October 26 - British Olympic champions Mo Farah and Jessica Ennis were named Athletes of the Year by the British Athletics Writers' Association (BAWA) at the organisation's 50th annual awards event today.
It is the third year in succession that these two athletes have picked up British athletics' top prize, and both have now been named Athletes of the Year four times by the sport's leading writers.
Neither winner could be present at the lunchtime ceremony at London's Tower Hotel, but Ennis' coach Toni Minichiello was there to accept his athlete's award on her behalf, while Alan Watkinson, the school teacher who discovered and nurtured the teenaged Farah (pictured top), collected the men's award for his former pupil.
Farah first won the award in 2006 and dominated voting for the John Rodda Award this year after his thrilling double victory over 5,000 and 10,000 metres at the London Olympic Games.
Olympic long jump gold medallist Greg Rutherford was runner-up and high jumper Robbie Grabarz was third after winning a bronze medal in London.
The 29-year-old west Londoner has now won the men's award more times than any other athlete, moving ahead of all-time greats Lynn Davies, Sebastian Coe, Linford Christie and Jonathan Edwards who were all triple winners.
Ennis retained the Cliff Temple Award for Female Athlete of the Year, which she has held since 2009.
The 26-year-old from Sheffield was a comfortable winner of the 2012 vote after her emphatic and emotional heptathlon victory in London, which kick-started Britain's golden hour in the Olympic Stadium on "super Saturday".
Ennis also won a pentathlon silver medal at the World Indoor Championships in Istanbul in March.
Christine Ohuruogu was runner-up in the vote after winning a silver medal over 400m at London 2012, while the world indoor triple jump champion, Yamilé Aldama, was third.
Ohuruogu was Female Athlete of the Year in 2007 and 2008.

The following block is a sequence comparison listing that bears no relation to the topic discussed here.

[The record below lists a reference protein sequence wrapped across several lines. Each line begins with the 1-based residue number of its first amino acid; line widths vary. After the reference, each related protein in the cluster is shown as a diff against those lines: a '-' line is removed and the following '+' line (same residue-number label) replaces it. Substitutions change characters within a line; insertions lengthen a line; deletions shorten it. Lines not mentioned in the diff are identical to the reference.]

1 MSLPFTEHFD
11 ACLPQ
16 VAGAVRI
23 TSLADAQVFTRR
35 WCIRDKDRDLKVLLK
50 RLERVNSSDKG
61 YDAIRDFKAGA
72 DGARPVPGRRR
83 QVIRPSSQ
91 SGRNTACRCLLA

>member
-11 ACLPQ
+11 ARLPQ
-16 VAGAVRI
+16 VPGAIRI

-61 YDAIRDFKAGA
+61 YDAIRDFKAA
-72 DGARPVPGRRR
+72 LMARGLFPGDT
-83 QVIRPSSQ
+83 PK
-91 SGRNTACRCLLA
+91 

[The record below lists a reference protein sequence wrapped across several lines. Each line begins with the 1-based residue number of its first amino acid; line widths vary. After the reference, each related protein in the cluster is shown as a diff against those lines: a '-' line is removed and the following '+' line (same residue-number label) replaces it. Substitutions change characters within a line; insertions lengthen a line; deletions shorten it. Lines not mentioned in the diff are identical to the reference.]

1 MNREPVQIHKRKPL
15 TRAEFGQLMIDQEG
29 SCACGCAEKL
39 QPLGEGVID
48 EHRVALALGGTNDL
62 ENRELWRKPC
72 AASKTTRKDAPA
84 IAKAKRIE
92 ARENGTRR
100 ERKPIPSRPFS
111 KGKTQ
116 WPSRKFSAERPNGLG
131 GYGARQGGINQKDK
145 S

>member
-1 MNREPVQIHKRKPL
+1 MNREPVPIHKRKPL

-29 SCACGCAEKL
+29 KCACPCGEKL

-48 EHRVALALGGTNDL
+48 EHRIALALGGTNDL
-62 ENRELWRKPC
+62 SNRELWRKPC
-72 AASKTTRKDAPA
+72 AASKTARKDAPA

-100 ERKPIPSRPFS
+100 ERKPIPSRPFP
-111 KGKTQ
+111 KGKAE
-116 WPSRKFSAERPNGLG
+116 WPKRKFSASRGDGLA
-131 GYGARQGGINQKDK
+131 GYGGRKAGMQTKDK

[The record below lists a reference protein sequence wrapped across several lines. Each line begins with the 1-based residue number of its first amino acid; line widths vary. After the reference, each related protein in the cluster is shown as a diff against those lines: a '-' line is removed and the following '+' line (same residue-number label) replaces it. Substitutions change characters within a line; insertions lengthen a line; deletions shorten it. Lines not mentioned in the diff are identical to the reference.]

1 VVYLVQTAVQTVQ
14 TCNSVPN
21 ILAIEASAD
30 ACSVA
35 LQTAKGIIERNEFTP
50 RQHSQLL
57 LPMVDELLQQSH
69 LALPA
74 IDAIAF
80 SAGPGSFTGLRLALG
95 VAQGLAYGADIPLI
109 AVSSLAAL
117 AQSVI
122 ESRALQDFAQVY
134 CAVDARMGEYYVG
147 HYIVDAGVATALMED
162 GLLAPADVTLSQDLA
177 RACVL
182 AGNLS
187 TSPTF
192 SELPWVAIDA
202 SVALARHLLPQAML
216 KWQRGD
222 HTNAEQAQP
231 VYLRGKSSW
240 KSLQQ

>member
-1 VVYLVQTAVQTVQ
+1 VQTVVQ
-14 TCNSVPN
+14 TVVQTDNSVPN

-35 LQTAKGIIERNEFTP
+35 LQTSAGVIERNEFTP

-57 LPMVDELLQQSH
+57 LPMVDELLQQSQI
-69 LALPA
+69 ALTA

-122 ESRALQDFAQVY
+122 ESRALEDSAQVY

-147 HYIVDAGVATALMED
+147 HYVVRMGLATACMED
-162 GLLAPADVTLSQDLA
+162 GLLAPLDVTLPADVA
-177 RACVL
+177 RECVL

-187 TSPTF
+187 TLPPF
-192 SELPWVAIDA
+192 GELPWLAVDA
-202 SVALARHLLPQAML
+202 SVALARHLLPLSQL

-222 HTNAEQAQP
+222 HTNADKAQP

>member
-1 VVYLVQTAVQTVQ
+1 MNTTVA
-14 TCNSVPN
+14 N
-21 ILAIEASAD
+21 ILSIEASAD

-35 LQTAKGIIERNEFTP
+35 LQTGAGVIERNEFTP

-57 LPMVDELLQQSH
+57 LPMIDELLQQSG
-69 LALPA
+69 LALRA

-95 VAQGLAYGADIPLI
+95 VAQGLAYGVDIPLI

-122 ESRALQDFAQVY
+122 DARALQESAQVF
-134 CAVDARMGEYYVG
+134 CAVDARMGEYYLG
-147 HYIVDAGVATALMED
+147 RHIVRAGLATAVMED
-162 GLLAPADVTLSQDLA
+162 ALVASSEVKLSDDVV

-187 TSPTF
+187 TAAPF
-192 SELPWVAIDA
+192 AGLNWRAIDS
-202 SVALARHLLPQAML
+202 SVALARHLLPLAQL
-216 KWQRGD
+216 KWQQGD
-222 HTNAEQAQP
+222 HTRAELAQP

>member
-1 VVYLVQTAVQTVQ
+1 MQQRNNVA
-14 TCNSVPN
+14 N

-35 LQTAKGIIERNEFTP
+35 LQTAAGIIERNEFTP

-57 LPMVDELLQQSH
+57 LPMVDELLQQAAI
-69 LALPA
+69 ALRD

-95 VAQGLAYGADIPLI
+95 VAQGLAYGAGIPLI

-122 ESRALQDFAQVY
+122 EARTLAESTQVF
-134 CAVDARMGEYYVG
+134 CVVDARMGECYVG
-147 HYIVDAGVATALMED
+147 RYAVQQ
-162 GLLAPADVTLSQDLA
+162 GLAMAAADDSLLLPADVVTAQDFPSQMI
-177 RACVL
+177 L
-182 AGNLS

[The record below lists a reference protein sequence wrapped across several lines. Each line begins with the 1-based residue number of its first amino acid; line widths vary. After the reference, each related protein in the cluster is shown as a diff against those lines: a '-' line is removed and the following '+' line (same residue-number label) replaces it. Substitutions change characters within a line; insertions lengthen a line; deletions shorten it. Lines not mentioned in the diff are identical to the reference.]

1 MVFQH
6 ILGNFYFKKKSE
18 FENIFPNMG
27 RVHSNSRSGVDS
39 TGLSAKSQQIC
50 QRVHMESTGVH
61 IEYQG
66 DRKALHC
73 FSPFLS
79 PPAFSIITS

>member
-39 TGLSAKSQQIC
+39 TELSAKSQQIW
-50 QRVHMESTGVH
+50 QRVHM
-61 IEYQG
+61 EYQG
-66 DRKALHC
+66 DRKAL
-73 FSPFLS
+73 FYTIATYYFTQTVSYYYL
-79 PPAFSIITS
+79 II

With four BAWA awards to her name, Ennis is now equal with fellow multi-eventer Denise Lewis, the Sydney 2000 Olympic heptathlon champion, and one behind Paula Radcliffe who was athlete of the year five times between 1999 and 2005.
Aldama's triple jump victory in Istanbul also earned the 40-year-old east London resident BAWA's 2012 Inspiration Award given in recognition of an athlete who made an outstanding performance in a single event, performed well against the odds, or is retiring after a long and distinguished career.
Aldama broke the world masters record to win world indoor gold in March, then battled back from a shoulder injury to finish fifth at the Olympic Games.
The season's sprint sensation Adam Gemili won the Jim Coote Memorial Award for junior men.
The east Londoner was virtually unknown before 2012, but ended his first full season in the sport as world junior 100m champion, British junior record holder, and silver medallist at the British senior championships where he won a place on the British Olympic team.
The Lillian Board Memorial Award for junior women went to Katarina Johnson-Thompson who won the world junior long jump title in Barcelona before finishing 15th in the heptathlon at London 2012.
The Liverpudlian set four personal bests at the Olympics and broke the British junior record twice in 2012.
Wheelchair racer David Weir won a special award for Outstanding Achievement by a Paralympic Athlete, a category introduced by BAWA to mark the success of the 2012 Paralympic Games.
Weir won four gold medals at London 2012 just a few months after claiming a record-equalling sixth London Marathon victory.
The Ron Pickering Memorial Award for Services to Athletics was presented to veteran athletics writer Mel Watman, a founding member of BAWA and the organisation's Honorary President.
Watman, a former editor of Athletics Weekly and author of numerous books on the sport, is now co-editor of the highly respected newsletter, Athletics International.
Maurice Herriott, voted the first BAWA Athlete of the Year in 1963, was among the athletes past and present attending the landmark ceremony.
Previous male winners attending the function include distance-running legends Ian Stewart, David Bedford and Steve Cram.
Stewart was Athlete of the Year in 1969 and 1970, Bedford won in 1971, and Cram in 1983 and 1985.
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